"If you didn't have those laws, people would get in bidding wars over babies," District Attorney Paul Morrison said. "People who wish to have children, but who can't, oftentimes are very vulnerable...because they want a child so badly. That desire to have a child overrides common sense sometimes."
Sometimes, adoption facilitators circumvent the courts by using false paperwork. And sometimes illegal adoptions do not involve money, which experts say makes them more of a gray-market case.
`Dr. Mary's' story
Most consider Durham's case an example of a gray-market adoption.
She was born in early 1950 -- or so she thinks. It was a time when unwed mothers were ostracized and abortion was illegal. There were seven homes for unwed mothers in Kansas City at one time.
Durham's birth certificate shows she was delivered in Phillipsburg by Mary Townsend Glassen. "Dr. Mary," as the north-Kansas community called her, was known for her generosity, long hours and knack for correctly diagnosing medical conditions.
In the late 1970s or early 1980s, Durham returned to Phillipsburg with her adoptive mother, who lived in nearby Norton. At her mother's home later in the day, Durham remarked how strange she felt in Phillipsburg, as if she had passed her birth mother on the street.
"You didn't," her mother replied.
Her mother went into a bedroom, where she retrieved a hardcover book about Dr. Mary. The doctor had died a few years after the book was published in 1970.
"You might want to read this," she told Durham.
One chapter told how Dr. Mary had helped unwed mothers, hiding their pregnancies or facilitating adoptions. Details of the adoptions were few.
Durham later coaxed what she could out of her adoptive parents, who gave this account:
Following Dr. Mary's instructions, they had gone to a hospital in Lincoln, Neb., where they were to ask for a specific doctor. He later returned with a baby. The baby's teen-age mother apparently had stayed nearby until the delivery. Dr. Mary filled out the birth certificate and told the new parents not to seek a legal adoption.
Durham, who has launched an online registry for black-market adoptees, researched Dr. Mary in depth and even called some of the doctor's relatives. She has been unable to find her birth mother, but she did conclude that Dr. Mary did not sell babies.
One of Dr. Mary's surviving sisters, Naida Smith, agrees.
"She would give the children to whoever needed them," said Smith, 86, who still lives in Phillipsburg and said she sometimes took in pregnant girls. "I can remember one family that got three children from (Dr. Mary)."
Dr. Mary did not keep records, said Smith, who was her sister's office manager. Smith has no idea how many adoptions took place. Dr. Mary delivered more than 4,000 babies.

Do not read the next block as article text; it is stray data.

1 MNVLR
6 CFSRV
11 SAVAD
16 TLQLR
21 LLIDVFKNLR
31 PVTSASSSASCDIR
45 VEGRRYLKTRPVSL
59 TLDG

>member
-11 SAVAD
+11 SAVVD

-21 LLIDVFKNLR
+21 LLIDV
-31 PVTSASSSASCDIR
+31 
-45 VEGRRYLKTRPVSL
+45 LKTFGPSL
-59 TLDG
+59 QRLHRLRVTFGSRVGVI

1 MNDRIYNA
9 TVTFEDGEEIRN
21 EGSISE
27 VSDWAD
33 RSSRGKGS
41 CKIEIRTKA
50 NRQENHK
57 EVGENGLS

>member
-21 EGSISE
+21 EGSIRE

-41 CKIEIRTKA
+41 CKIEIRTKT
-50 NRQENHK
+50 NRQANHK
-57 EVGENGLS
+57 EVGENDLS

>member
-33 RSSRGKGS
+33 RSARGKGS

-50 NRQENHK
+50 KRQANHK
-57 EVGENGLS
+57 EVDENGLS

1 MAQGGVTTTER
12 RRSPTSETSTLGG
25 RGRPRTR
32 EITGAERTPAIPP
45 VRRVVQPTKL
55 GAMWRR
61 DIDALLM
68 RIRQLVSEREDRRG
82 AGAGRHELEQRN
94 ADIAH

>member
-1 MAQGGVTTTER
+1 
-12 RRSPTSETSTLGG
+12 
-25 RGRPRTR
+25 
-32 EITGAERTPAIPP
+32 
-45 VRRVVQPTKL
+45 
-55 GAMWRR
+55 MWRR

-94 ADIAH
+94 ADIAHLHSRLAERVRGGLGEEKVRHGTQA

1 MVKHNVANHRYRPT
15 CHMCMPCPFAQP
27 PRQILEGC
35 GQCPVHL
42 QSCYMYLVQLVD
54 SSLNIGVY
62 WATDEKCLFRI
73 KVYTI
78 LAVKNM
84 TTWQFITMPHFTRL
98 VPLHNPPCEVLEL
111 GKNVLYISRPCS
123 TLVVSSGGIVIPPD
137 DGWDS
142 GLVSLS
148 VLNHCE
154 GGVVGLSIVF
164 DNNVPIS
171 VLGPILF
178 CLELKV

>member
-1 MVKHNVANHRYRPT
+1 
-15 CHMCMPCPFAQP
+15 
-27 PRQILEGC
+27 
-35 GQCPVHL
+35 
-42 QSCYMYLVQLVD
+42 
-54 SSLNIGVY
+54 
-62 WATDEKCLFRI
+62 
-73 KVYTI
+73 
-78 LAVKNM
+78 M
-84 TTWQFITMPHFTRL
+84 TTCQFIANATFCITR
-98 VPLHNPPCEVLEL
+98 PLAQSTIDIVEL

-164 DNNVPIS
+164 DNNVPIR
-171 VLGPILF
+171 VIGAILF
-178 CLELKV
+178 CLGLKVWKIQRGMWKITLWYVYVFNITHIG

For years, Dr. Mary dodged state law by listing the adoptive parents as the birth parents on birth certificates. Then, and now, Kansas required the original birth certificate to have the names of the birth parents. Amended certificates also were required, listing adoptive parents.
Durham checked. No amended certificate exists for her in Kansas. The certificate signed by Dr. Mary is considered the original.
Though frustrated by the mystery of her birth, Durham does not feel bitterness toward Dr. Mary.
"She provided a baby to a family that wasn't going to have one otherwise," she said. "In that respect, what she did was the right thing and the good thing."
Every day, hundreds of grown-up black-market babies nationwide struggle to unlock secrets behind their adoptions.
Soll, the former black-market baby from New York, has given up hope of solving his birth riddle.
Soll's sister revealed one day that the story about his birth parents' deaths in a car crash was not true. Upset, he confronted his adoptive mother, who admitted that the story was fake.
He gathered what paperwork still existed and began attending adoption support groups. One day he showed his papers to the group's leader. She recognized the Bessie Bernard name on his papers and started crying. Soll wanted to know why.
"She (Bernard) sold babies," she answered.
In Bernard's ring, unwed mothers in the Miami area were paid for their babies, which were resold -- at 10 times the cost -- in New York and surrounding states. Bernard was charged in 1949 with baby selling, sentenced to one year in jail and fined $2,500 -- slightly more than she got for each baby.
Soll said he needed years of therapy to deal with the pain of being unable to trace his roots. In his heart, he believes he was stolen from his parents.
He has dedicated the last 18 years to black-market adoption issues and conducts monthly support group meetings attended by about 200 adult adoptees and birth parents.
"I don't know what else to do with my anger," Soll said. "I've yearned for my mother all my life, even when I thought she was dead in a car crash. It's a horrible loss.
"People say, `Well, you've got another family.' Well, yes, I do, but what is the expense? I still lost a mother."